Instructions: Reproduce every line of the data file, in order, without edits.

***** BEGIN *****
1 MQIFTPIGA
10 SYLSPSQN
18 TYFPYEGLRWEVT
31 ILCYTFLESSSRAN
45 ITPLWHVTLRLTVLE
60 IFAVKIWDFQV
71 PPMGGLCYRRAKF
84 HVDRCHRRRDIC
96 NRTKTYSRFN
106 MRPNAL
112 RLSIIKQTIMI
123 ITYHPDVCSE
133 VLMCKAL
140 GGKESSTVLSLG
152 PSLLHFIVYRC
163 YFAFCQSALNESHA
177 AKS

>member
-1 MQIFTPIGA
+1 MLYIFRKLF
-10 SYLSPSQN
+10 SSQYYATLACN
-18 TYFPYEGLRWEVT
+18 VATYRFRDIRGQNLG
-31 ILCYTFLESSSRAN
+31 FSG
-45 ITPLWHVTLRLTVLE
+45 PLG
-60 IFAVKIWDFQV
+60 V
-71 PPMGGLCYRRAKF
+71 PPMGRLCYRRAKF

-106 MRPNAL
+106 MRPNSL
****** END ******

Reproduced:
1 MQIFTPIGA
10 SYLSPSQN
18 TYFPYEGLRWEVT
31 ILCYTFLESSSRAN
45 ITPLWHVTLRLTVLE
60 IFAVKIWDFQV
71 PPMGGLCYRRAKF
84 HVDRCHRRRDIC
96 NRTKTYSRFN
106 MRPNAL
112 RLSIIKQTIMI
123 ITYHPDVCSE
133 VLMCKAL
140 GGKESSTVLSLG
152 PSLLHFIVYRC
163 YFAFCQSALNESHA
177 AKS

>member
-1 MQIFTPIGA
+1 MLYIFRKLF
-10 SYLSPSQN
+10 SSQYYATLACN
-18 TYFPYEGLRWEVT
+18 VATYRFRDIRGQNLG
-31 ILCYTFLESSSRAN
+31 FSG
-45 ITPLWHVTLRLTVLE
+45 PLG
-60 IFAVKIWDFQV
+60 V
-71 PPMGGLCYRRAKF
+71 PPMGRLCYRRAKF

-106 MRPNAL
+106 MRPNSL